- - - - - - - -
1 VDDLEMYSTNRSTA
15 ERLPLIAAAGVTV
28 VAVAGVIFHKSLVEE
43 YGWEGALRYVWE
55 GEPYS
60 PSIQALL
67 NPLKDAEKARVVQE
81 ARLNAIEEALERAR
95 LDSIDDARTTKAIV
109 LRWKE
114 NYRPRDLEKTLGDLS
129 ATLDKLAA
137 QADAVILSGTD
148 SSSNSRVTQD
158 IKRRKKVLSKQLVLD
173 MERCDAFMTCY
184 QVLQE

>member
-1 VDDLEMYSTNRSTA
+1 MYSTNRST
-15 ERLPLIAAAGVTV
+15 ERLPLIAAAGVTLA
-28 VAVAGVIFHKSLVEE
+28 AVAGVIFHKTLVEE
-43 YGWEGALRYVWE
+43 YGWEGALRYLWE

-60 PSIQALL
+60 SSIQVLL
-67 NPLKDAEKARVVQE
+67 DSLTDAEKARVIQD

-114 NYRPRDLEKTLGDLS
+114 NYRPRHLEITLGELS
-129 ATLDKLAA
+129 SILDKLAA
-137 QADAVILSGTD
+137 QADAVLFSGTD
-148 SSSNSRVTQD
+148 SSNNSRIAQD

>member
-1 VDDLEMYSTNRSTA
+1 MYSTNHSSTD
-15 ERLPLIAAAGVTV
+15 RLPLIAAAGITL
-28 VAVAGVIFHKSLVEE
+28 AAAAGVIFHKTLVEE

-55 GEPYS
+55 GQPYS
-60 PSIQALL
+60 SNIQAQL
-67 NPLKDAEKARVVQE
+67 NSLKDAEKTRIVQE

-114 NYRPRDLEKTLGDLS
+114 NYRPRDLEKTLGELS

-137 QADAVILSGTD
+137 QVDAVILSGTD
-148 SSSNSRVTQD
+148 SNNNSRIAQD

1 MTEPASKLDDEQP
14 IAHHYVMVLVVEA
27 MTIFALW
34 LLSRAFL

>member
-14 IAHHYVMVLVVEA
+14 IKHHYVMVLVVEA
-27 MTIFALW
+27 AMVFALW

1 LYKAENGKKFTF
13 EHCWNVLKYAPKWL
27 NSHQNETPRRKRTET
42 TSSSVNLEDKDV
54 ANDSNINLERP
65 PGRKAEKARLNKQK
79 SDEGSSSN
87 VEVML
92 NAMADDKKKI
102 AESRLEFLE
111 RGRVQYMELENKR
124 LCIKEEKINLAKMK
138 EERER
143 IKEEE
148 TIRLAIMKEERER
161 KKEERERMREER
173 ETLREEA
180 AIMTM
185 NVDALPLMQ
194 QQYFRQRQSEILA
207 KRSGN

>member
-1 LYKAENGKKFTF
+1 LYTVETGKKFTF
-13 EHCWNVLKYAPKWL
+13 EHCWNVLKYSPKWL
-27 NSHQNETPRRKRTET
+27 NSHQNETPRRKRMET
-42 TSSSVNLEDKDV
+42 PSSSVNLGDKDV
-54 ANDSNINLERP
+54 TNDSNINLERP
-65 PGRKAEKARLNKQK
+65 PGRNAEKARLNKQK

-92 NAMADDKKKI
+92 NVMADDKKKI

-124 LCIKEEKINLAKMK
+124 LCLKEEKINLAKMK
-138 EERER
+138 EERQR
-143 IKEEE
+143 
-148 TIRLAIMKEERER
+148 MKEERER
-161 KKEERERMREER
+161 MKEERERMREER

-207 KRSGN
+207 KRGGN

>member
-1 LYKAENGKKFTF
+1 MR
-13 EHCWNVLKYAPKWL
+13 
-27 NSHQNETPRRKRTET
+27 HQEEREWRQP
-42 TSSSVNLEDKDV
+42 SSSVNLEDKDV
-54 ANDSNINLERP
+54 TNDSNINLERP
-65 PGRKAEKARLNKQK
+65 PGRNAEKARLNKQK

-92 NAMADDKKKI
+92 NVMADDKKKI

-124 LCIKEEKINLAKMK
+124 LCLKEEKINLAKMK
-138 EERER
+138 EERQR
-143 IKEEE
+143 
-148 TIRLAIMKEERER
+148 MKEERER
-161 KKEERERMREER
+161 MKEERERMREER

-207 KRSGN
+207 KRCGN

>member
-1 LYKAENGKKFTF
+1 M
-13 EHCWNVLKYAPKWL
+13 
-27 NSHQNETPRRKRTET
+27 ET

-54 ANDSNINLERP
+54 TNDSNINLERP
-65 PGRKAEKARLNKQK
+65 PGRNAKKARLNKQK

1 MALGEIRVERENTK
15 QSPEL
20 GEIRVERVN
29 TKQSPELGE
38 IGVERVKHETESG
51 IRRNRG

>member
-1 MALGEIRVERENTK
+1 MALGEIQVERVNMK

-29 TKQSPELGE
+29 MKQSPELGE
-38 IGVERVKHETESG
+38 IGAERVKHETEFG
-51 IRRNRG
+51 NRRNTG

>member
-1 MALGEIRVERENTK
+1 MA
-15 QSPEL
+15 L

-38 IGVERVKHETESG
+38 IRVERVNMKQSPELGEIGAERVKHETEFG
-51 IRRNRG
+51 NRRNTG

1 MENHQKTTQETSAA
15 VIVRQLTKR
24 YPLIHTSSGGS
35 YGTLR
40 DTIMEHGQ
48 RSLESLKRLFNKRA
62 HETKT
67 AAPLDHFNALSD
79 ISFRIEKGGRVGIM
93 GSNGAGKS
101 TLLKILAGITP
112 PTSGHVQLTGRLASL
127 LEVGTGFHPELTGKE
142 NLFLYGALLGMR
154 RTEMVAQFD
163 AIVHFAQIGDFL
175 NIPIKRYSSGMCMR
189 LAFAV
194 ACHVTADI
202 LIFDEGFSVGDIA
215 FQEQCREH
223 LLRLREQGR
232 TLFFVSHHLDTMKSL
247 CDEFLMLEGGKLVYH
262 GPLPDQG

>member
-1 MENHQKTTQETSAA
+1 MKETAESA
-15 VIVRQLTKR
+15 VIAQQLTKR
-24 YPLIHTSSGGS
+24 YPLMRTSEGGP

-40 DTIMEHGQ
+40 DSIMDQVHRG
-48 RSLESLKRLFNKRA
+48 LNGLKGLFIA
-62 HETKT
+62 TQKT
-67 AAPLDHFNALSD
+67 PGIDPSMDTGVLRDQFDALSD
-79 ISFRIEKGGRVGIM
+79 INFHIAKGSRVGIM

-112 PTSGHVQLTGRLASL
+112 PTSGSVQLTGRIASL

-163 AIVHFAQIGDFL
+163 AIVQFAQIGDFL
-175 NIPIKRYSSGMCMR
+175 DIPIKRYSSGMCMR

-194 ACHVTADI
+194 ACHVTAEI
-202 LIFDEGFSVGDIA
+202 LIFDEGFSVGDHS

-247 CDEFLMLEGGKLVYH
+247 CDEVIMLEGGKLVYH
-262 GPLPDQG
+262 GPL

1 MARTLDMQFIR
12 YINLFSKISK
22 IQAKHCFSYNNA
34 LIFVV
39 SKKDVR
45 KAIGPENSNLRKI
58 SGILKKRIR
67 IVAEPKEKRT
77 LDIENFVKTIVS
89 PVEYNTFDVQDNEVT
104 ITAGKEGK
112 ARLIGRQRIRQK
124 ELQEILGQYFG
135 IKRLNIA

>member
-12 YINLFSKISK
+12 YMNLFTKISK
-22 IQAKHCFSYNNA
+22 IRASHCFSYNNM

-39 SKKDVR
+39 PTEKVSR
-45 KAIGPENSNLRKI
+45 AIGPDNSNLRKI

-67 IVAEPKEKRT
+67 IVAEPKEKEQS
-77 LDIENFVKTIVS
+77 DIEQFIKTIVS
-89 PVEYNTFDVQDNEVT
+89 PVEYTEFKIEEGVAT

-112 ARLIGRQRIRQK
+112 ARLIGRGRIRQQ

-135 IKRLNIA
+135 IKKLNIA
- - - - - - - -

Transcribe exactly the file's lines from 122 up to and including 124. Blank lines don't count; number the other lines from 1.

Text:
-42 TSSSVNLEDKDV
+42 SSSVNLEDKDV
-54 ANDSNINLERP